Deeply concerned by violence in Gaza Strip. We are saddened by deaths + injuries that occurred today + over past weeks. It is inexcusable that civilians, journalists + children have been victims. All parties to the conflict have a responsibility to ensure civilians are protected.
— Chrystia Freeland (@cafreeland) May 14, 2018
The "all parties" business has a touch of Trump's response to the Charlottesville violence last August that led to the murder of a protester. Trump tried to claim some moral equivalence for both sides, including his white supremacist supporters.
Chrystia is not just "deeply concerned" but even "saddened" by this ongoing carnage. What a load of whitewash made all the worse by the fact that Israeli snipers deliberately targeted medical personnel at the protests, bagging 19 doctors and paramedics for the day, one of them, a Canadian doctor from London, Ontario, Tarek Loubani.
Dr. Tarek Loubani said it happened during a "lull" in the protest Monday, as he was standing with a group of paramedics about 25 metres away from the protest area
"There were no fires, there was no smoke. We had clear lines of sight to all three fortified sniper posts," said Loubani.
"All of the sudden I heard a bang, and I found myself on the ground. I looked at my leg, I saw blood."
Loubani said his colleague, a paramedic named Musa Abuhassanin, came over and began working on his injured leg.
About an hour later, Abuhassanin was shot [in the throat] and killed while attempting to rescue another person, Loubani said.
"The first rule of medical rescue is that you don't become part of the situation, you're no good to anybody if you're shot too," said Loubani, adding that his team had taken extraordinary measures to identify themselves to snipers as medical professionals.
Loubani wore a full green outfit; the paramedics wore high-visibility vests."Deeply saddened." Wink, wink. Nudge, nudge. Sure.
UPDATE - Canada's own hero in Gaza.
Well there is an uplifting story for Canada in this after all. It has to do with noneother than Dr. Tarek Loubani who is featured in an interview with 3Dprint.com and the tourniquets that have saved so many civilian lives in Gaza.
Dr. Loubani is known for creating a 3D printed stethoscope that recently received clinical validation and was made for about 30 cents. Because of the blockade, hospitals in the Gaza region have faced a critical shortage of medical supplies, even simple ones like stethoscopes. The goal of the open source Glia Project is to create those much-needed medical supplies using 3D printing and make them available to whoever needs them. As Dr. Loubani, along with Dr. Mohammed Al-Attar and 25 other trained first responders entered the field at the protest site, they brought with them hundreds of 3D printed tourniquets, ready to attend to those with severe limb injuries.
“Reducing hemorrhagic deaths from limb exsanguination became a cornerstone project of the newly formed Hayat Center for Emergency and Crisis Management, based at the Islamic University of Gaza,” Dr. Loubani said. “The center has been engaged in projects like Advanced Cardiac Life Support (ACLS), Basic Life Support (BLS) and Trauma Life Support (TLS). When the center tried to obtain CAT tourniquets for its new ‘Stop Bleeding’ campaign, they were almost impossible to obtain.”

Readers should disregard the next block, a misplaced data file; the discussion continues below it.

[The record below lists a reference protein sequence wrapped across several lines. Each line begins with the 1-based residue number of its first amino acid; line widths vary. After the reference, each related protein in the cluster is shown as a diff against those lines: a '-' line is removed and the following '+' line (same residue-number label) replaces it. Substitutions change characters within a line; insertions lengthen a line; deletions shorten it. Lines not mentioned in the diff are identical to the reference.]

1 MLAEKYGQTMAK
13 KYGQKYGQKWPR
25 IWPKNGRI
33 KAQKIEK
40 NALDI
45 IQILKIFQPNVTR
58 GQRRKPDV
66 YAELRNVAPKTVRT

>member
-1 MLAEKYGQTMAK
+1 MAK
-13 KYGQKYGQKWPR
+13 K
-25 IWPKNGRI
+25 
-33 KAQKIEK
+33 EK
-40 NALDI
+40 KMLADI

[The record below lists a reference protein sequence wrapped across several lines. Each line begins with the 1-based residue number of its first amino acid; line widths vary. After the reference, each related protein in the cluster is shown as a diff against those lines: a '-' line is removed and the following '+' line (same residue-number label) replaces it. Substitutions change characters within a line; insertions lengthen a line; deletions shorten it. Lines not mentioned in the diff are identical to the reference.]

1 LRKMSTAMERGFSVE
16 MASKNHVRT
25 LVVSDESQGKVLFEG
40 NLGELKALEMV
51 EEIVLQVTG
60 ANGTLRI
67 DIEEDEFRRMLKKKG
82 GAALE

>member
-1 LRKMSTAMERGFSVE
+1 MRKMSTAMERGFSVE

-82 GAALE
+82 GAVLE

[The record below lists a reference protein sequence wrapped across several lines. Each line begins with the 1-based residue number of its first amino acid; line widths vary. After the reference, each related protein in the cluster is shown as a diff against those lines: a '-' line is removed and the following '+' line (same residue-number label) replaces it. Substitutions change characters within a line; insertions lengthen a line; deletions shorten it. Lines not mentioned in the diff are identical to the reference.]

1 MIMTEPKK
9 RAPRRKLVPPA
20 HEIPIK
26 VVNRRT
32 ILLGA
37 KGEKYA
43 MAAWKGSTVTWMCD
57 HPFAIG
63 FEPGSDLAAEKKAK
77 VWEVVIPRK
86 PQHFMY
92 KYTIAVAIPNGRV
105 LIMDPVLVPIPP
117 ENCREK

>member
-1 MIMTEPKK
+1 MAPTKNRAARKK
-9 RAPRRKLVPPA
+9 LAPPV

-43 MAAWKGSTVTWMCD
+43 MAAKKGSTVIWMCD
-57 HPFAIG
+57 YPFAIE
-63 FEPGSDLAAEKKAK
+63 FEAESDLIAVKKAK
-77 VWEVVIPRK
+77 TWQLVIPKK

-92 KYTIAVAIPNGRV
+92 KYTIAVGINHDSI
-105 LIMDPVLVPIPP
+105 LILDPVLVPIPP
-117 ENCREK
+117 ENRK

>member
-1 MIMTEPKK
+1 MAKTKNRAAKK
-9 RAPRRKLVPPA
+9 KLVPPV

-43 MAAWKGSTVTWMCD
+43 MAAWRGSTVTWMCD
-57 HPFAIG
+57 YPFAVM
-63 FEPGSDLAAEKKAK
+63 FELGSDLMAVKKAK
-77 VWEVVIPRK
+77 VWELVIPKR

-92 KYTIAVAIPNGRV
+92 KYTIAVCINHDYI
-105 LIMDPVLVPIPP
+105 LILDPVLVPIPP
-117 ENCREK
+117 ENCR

This was due to the high cost of the tourniquets as well as the blockade – however, as Dr. Loubani points out, even if they could obtain Combat Application Tourniquets, CATs are specifically designed for soldiers, grown men with larger limbs. The Gaza population is mostly children, with nearly 45% under the age of 14.
“CATs do not work on a pediatric population, which would have automatically excluded most of the patient population we expect,” Dr. Loubani said.
So when the Glia Project team was approached by the Hayat Center and members of Gaza’s disaster committee, they readily agreed to develop a tourniquet using their locally manufactured, solar powered Prusa i3 MK2 3D printers and locally available and recycled filament. The team created the tourniquet for both adult and pediatric use, beginning about a year ago and reaching the field trial stage by early 2018.
“We dry-tested the tourniquets in laboratory conditions. Even in initial paramedic field trials, tourniquets were generally deployed in single-victim situations with controlled scenes,” he said. “In the field, we were trying to put tourniquets on patients while literally running, under live fire, being teargassed, or occasionally all three. This was suboptimal.”
The team returned to the field on May 14th, armed with 200 tourniquets. The old models were pulled, and the 100 units at the Hayat Center were recovered for field use. 78 of the tourniquets were used on patients whose injuries met the criteria, and not a single one failed. That didn’t mean it was a good day, though – 17 paramedics from the team were wounded and one was killed, and Dr. Loubani himself sustained a gunshot wound to the leg. Overall, 52 people were killed and 2,410 wounded on May 14th.
The pain and violence happening in Gaza are ongoing, and no one can say how long the crisis will stretch on, or how many more lives will be lost. But because of brave and resourceful individuals like those working on the Glia Project, the number of lives lost is fewer than it would have been without them and their 3D printed medical tools.If anyone deserves the Order of Canada it is surely Dr. Tarek Loubani even if it does embarrass the government of the day.
“If you would like to participate in this project, please don’t hesitate to contact us at firstname.lastname@example.org. If you are more technically inclined, check out the tourniquet project’s Github page, where you can file issues or make pull requests,” Dr. Loubani concludes, as more help is always needed.